Good Start, Let’s Uberize Everything!

Source: Getty Images

It was just merely two years ago when service marketplaces were all the talk in town (I mean, in Southeast Asia). ServisHero (US$3.45 million raised), Kaodim (US$4.55 million raised) and so on – they all snatched investments considered substantial  at that time.

It was a time when everything under the sun could be “Uberized”, and investors saw big potential in that. Even the demise of Homejoy in the US did not stop some of the service marketplaces in the region from splashing money on acquiring users online.

Fast forward to today, no one talks about it anymore – even ads that used to show on my Facebook feed no longer exists. Have these guys run out of money?

Flawed model, but thank you for the jobs

At a quick glance, the business models of charging a fee when you contact the customer who enquires, or when the job is completed seem to be legitimate.

However, there are many flaws with these models.

A fundamental one that many entrepreneurs and investors failed to grasp is platform leakage. A smart service provider (which means most of service providers) can easily bypass this system by simply offering their services directly to the customers.

Of course, this was an issue ‘well thought about’ by founders of these marketplaces. “We will introduce a rating system so they value being on the platform”; “let’s punish those who try to cut a deal with the customers directly”; “the system masks their contact numbers and force them to chat in-app such that leakage will not happen”. We have seen different permutations of these statements from about a dozen or so service marketplaces we decided not to invest in.

So what?

Alas, such expressions overestimate the bargaining power these marketplaces have, by a massive margin.

Customers have many alternatives: Google, yellow pages (for a dwindling segment though), friends, and security guards in case they live in a condominium.

Services providers have alternatives as well. So banning them from one service marketplace does not really bother them, at all.

And being forced into doing something that is unnatural to them (wait for five quotes or use in-app chat) for no obvious benefits is just NOT going to work for customers.

In addition, the lack of frequent use contributed to limiting the bargaining power of service marketplaces.

For example, I only need to clean my air-conditioning once every quarter.  Do I really need to keep a service marketplace app in my phone and check once every few hours? Will I get my services faster than just Googling a name, and calling them?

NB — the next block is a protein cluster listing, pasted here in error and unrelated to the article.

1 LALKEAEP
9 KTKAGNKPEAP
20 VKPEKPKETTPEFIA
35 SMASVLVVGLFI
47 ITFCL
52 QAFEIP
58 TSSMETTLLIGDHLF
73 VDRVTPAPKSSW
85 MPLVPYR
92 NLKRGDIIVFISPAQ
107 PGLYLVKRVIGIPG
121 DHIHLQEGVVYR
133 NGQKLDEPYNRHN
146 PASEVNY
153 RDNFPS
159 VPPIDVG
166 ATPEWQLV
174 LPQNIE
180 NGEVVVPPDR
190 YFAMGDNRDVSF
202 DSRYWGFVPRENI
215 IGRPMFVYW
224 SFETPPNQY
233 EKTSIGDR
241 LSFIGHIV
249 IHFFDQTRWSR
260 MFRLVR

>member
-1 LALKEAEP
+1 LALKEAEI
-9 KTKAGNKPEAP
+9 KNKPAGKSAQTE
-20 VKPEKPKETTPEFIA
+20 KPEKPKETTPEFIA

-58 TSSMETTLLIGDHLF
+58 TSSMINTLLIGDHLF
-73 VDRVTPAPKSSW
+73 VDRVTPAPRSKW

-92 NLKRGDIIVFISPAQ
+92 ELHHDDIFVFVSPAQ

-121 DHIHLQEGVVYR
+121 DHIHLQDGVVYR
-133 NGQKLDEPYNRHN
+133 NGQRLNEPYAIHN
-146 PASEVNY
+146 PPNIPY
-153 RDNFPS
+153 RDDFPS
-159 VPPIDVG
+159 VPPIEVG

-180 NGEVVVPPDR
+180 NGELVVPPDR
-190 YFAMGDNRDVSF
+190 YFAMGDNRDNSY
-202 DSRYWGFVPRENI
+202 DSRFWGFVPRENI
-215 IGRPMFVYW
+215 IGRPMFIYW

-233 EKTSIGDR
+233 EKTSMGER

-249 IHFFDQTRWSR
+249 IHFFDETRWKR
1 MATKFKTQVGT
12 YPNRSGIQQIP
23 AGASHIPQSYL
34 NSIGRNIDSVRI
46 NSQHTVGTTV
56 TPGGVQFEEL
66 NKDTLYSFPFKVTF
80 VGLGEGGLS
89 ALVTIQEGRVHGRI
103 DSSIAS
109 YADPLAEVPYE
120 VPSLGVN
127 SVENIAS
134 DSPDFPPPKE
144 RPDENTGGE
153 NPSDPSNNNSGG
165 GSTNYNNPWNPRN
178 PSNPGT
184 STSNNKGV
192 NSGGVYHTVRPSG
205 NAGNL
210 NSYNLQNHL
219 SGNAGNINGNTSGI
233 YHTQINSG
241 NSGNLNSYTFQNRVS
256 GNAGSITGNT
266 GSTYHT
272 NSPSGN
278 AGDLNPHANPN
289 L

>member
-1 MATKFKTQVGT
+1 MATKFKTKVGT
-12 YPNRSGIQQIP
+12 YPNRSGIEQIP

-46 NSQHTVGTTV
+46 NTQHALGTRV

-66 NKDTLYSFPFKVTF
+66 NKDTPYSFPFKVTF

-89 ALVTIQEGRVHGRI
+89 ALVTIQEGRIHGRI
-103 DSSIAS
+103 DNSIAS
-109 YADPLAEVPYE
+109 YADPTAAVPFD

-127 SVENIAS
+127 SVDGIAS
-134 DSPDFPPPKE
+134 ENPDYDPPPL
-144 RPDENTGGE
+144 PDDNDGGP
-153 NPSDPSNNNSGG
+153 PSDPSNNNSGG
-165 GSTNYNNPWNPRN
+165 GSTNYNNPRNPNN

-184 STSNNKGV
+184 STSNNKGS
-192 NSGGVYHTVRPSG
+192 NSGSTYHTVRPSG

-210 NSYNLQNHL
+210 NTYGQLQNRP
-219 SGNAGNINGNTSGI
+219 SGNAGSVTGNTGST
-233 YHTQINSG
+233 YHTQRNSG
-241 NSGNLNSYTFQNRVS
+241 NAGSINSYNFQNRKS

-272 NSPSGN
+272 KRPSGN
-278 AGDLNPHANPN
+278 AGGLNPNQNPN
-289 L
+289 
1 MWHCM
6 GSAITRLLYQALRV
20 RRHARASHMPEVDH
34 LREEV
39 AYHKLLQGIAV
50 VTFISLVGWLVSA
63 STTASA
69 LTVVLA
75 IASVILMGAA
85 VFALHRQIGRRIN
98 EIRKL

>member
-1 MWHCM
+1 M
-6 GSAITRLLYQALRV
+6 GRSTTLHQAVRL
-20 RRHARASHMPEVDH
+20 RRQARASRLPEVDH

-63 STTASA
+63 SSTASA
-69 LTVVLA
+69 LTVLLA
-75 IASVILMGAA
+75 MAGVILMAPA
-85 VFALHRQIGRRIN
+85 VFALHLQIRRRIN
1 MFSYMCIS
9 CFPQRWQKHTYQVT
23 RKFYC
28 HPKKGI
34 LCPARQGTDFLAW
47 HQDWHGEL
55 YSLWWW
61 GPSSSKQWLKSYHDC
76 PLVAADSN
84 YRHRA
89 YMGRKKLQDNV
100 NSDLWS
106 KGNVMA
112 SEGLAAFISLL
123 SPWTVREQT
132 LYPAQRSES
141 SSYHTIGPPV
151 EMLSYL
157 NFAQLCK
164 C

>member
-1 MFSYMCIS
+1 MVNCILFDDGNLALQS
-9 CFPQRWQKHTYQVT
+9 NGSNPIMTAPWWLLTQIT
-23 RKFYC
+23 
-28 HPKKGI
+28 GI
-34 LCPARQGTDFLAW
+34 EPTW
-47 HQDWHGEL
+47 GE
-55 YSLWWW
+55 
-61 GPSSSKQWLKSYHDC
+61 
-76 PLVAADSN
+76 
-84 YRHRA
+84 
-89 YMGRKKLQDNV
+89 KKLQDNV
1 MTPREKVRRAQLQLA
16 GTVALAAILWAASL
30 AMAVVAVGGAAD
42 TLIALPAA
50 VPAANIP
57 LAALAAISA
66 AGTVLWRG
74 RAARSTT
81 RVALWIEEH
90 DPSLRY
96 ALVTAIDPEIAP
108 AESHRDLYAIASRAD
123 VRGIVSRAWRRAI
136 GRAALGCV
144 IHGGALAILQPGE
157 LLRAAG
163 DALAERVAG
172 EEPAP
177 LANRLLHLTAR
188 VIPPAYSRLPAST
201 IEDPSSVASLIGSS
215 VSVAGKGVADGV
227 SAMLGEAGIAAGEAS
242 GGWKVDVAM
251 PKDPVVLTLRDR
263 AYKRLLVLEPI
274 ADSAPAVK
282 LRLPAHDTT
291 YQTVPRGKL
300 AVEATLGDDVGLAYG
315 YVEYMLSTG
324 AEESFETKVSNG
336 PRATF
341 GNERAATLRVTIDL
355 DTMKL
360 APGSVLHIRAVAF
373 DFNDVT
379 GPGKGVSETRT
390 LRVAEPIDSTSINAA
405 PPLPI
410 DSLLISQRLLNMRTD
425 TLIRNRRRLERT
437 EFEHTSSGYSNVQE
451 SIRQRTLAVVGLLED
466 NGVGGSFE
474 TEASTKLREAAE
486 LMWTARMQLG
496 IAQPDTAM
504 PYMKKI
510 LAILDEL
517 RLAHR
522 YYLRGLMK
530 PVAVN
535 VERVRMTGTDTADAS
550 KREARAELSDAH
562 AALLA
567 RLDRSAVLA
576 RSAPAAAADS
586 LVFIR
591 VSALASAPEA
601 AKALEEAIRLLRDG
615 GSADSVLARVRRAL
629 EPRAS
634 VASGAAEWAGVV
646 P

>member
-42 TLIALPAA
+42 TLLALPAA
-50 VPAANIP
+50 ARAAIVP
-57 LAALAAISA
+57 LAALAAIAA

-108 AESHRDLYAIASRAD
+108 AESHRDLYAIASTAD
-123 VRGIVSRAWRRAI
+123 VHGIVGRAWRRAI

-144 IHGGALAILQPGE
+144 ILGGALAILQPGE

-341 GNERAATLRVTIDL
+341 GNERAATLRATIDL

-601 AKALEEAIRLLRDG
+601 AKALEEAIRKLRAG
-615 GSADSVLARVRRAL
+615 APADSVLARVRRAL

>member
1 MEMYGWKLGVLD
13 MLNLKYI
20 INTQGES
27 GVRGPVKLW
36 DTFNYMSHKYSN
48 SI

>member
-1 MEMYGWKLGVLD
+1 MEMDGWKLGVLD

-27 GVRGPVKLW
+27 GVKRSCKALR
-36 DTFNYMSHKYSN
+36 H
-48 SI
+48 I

Reality sets in

By now, many marketplaces have pivoted and signed deals with corporates to put their service providers to use, or expanded into other categories such as home renovation.

To us, there are desperate attempts not only to monetize but also to show revenue traction at all.

Alas, such plans are difficult to realise the same way it is difficult for consumers. Corporates with recurrent demands for a service would have an incentive to work directly with service providers.

Blockchain coming to the rescue?

Is there a way out? Maybe.

Source: Getty Images

We might be expecting innovative solutions to address the current problems besetting these startups. Even “Uber-like” transportation app ICOs are already being dangled in the markets.

Just imagine a service that charges little or zero transaction fees. Instead, it uses smart contracts to determine if service providers are paid, (or) if customers go back to the “app” and request additional services to enjoy a discount.

Tell us your thoughts of an online crypto-currency created and backed by real labour?

Thanks for reading The Low Down (TLD), the blog by the team at Momentum Works. Got a different perspective or have a burning opinion to share? Let us know at [email protected].


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He has worn many hats in the past - selling advertising space, banking services, and even trading stocks. In 2013, longing for a change of scenery, he joined Rocket Internet’s (now Alibaba’s) Lazada as a online marketer in Bangkok, where he experienced first hand life in a startup. He never looked back since - landing lead roles at Rocket’s EasyTaxi (Singapore), Rocket’s MEIG (Dubai), and Bamilo (Tehran). After that, he launched (and ran) the Thai venture for one of Singapore’s biggest cross-border ecommerce. Last year, Chong put his expertise to work, helping an SGX-listed company relocate to and run operations in Thailand. Nowadays, he’s just chilling by the countryside.